Televisions in Children’s Bedrooms and Obesity
Children who have a television in their bedrooms are more likely to be overweight according to new research. Studies also show that children who have televisions in their rooms are more likely to be at risk from heart disease and diabetes. Researchers, in both the US and the UK, have carried out extensive investigations in order to determine the full effect of televisions in children’s bedrooms.
In one study carried out in the UK, 2,761 children were interviewed and it was established that 40% of the participants had a television in their bedroom. The study showed that children who had a TV, a computer, a DVD player or a games console in their bedroom were 1.47 times more likely to be overweight than those with no access to such devices in the bedroom. For children that had at least three of the aforementioned devices, the likelihood of obesity increased to 2.57.
A separate study carried out by the Pennington Biomedical Research Center in Baton Rouge illustrated similar results. This particular study involved 369 children from both genders and a variety of ethnicities. Things like waist circumference, resting blood pressure, cholesterol, fat mass and stomach fat were measured by researchers. The results confirmed that children with televisions in their bedrooms spent a lot more time watching the box and these children displayed a greater fat mass and waist circumference. Stomach fat and cholesterol levels were also considerably higher in children who had access to televisions in their own bedroom.
Whilst the television is cited as one of the main causes for this rise in childhood obesity, research shows other entertainment devices such as laptops and games consoles are also to blame. Most lifestyle experts recommend the removal of all such electronic devices from kid’s bedrooms and the implementation of tighter controls on their viewing habits.
Initially many families will find it difficult to reduce television usage. The ideal solution is to fill up the children’s schedule with other, more productive activities. The following tips may help in overcoming television addiction!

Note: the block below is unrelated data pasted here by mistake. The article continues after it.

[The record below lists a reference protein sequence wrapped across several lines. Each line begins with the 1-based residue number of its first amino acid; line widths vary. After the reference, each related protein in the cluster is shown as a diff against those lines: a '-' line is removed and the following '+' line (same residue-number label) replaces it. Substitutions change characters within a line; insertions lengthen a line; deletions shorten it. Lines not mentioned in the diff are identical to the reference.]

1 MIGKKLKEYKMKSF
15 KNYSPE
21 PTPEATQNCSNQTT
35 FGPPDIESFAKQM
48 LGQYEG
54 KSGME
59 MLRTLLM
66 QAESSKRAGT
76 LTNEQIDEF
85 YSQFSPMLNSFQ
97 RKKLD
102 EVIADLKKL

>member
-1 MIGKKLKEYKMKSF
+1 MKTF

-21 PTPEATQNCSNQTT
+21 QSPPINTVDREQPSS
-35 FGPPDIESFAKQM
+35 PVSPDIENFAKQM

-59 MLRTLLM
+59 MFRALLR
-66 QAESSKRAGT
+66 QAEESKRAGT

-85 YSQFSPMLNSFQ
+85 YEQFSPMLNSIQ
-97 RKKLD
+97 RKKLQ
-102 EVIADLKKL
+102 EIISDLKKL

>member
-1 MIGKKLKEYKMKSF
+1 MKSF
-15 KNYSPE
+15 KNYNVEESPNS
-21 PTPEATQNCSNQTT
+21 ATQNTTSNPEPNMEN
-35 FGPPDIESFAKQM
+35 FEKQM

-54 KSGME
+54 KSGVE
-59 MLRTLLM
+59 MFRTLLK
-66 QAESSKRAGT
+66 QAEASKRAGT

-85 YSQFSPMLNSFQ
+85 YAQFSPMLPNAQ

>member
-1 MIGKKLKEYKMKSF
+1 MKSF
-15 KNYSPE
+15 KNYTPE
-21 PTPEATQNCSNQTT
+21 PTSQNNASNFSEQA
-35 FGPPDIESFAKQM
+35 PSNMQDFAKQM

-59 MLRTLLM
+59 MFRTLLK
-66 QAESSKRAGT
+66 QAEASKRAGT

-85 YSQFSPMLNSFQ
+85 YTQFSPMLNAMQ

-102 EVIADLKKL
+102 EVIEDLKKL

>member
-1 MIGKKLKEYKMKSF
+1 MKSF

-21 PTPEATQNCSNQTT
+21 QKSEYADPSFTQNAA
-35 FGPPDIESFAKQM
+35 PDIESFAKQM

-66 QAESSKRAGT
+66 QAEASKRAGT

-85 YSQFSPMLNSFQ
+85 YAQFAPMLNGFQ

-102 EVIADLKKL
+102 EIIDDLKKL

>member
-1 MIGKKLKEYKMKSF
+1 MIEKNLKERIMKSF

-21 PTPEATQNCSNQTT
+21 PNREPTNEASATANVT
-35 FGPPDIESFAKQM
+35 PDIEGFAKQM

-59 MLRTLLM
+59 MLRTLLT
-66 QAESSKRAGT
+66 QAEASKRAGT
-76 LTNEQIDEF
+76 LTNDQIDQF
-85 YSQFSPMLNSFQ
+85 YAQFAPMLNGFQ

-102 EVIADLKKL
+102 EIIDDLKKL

- Set a good example and reduce your own viewing habits too. Children are more likely to follow a strict schedule if they see you are doing the same.
- Offer enjoyable alternatives. Whether it’s visiting a zoo, a museum, a park or the beach, an outdoor family activity is great way to have fun and keep the children entertained without television.
- Reward children for sticking to the rules. Whether it’s buying them a new toy or book or taking them to an amusement park, encourage good behaviour with a suitable reward.
- When children do watch television, be sure to monitor their viewing habits. Set strict guidelines – many soaps and late evening programs often deal with themes that are unsuitable for children.
Author Bio: Karen Rayner
A former British Airways cabin crew member, Karen Rayner currently lives in Warwick with her husband and her two children, Charlotte and Jack. She is the founder of Childrens Funky Furniture, an online furniture store which provides imaginative and creative furniture items that appeal to young children. Karen also writes extensively about how to create artistic and vibrant bedrooms that children can relate to and enjoy.
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